The Berliner had a very active day during which he racked up 74 touches, played 65 passes, and even directed two headers on target. There were some defensive lapses from Brooks (21st, 25th, 44th, 67th, 73rd), whom we would later learn was playing hurt. Bearing that in mind, his involvement on offensive sequences (5th, 11th, 35th, 53rd, 56th, 69th, and 81st) were all that more impressive. The two headed shots (63rd and 71st) weren’t off by much. He displayed quite a bit of fight down the stretch.
After taking a couple of days, Brooks was back on the training pitch yesterday. There being no real reason why Brooks should lose his starting position to Sebastiaan Bornauw at this point, one can assume that his current form remains strong enough to supply us with a few very strong performances in the coming weeks. Florian Kohfeldt also takes over the squad with a Xaver Schlager comeback not far off. With the crucial midfield cog returning, team and player appear on the cusp of better days.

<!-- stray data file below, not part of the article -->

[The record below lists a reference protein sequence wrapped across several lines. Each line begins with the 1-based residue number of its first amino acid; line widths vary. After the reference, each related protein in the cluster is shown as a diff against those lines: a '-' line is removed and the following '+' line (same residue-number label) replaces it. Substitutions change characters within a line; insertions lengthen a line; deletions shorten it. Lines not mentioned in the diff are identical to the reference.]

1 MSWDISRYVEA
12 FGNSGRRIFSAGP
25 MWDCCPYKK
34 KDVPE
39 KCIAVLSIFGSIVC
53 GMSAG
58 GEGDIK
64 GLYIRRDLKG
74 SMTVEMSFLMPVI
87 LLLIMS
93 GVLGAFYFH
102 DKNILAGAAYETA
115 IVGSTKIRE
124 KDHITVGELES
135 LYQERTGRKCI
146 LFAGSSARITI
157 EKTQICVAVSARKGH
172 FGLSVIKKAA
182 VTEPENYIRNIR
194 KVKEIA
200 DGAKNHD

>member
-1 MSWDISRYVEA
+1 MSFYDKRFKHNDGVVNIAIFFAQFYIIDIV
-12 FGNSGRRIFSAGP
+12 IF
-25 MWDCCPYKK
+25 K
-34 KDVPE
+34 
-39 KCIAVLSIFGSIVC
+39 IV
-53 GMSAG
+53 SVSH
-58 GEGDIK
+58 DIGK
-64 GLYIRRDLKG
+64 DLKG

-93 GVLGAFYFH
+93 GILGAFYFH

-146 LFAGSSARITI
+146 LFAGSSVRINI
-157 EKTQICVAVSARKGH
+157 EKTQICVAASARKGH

Chris Richards, TSG 1899 Hoffenheim
Matches played = 2/2, Matches started = 2/2
Minutes played = 180/180, Positions played = CB
Cumulative Grade = C+
The Alabama native certainly turned in reliably above-average days in both of his fixtures. The fate of the team swung wildly. From the 0-4 loss to Bayern in the league on Saturday to the 5-1 battering of Holstein Kiel in the cup, the Sinsheimers went from trough to peak fairly quickly. As talked about in greater depth in the latest tactics talk column, the Bayern scoreline proved misleading in a number of respects.
The German Champions, who traversed their own wild fluctuations this past week, only ran up the score in the final ten minutes. In the case of this American, there were a whole myriad of instances (2nd, 8th, 16th, 32nd, 46th, 53rd, 81st) in which he was made out to look far worse than he actually was. There was some legitimately bad defensive work (7th, 24th, 37th, 43rd, 79th) as well, but this wasn’t nearly as frequent.